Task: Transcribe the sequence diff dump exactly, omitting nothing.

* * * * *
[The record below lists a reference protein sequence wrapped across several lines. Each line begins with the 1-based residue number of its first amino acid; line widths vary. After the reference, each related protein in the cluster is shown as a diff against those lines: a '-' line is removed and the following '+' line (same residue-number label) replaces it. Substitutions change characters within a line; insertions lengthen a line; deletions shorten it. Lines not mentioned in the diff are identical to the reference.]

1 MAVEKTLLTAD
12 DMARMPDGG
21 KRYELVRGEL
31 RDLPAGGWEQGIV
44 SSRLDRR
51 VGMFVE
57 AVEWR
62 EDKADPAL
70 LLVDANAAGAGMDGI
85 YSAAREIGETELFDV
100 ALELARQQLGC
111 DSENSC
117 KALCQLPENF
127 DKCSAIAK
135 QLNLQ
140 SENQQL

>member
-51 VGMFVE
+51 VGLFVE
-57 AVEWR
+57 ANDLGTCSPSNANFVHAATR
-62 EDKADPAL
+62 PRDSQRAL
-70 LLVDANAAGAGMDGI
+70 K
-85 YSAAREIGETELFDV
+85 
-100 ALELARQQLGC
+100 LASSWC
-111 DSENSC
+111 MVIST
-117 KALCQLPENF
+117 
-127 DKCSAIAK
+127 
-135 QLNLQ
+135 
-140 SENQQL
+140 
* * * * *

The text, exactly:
[The record below lists a reference protein sequence wrapped across several lines. Each line begins with the 1-based residue number of its first amino acid; line widths vary. After the reference, each related protein in the cluster is shown as a diff against those lines: a '-' line is removed and the following '+' line (same residue-number label) replaces it. Substitutions change characters within a line; insertions lengthen a line; deletions shorten it. Lines not mentioned in the diff are identical to the reference.]

1 MAVEKTLLTAD
12 DMARMPDGG
21 KRYELVRGEL
31 RDLPAGGWEQGIV
44 SSRLDRR
51 VGMFVE
57 AVEWR
62 EDKADPAL
70 LLVDANAAGAGMDGI
85 YSAAREIGETELFDV
100 ALELARQQLGC
111 DSENSC
117 KALCQLPENF
127 DKCSAIAK
135 QLNLQ
140 SENQQL

>member
-51 VGMFVE
+51 VGLFVE
-57 AVEWR
+57 ANDLGTCSPSNANFVHAATR
-62 EDKADPAL
+62 PRDSQRAL
-70 LLVDANAAGAGMDGI
+70 K
-85 YSAAREIGETELFDV
+85 
-100 ALELARQQLGC
+100 LASSWC
-111 DSENSC
+111 MVIST
-117 KALCQLPENF
+117 
-127 DKCSAIAK
+127 
-135 QLNLQ
+135 
-140 SENQQL
+140 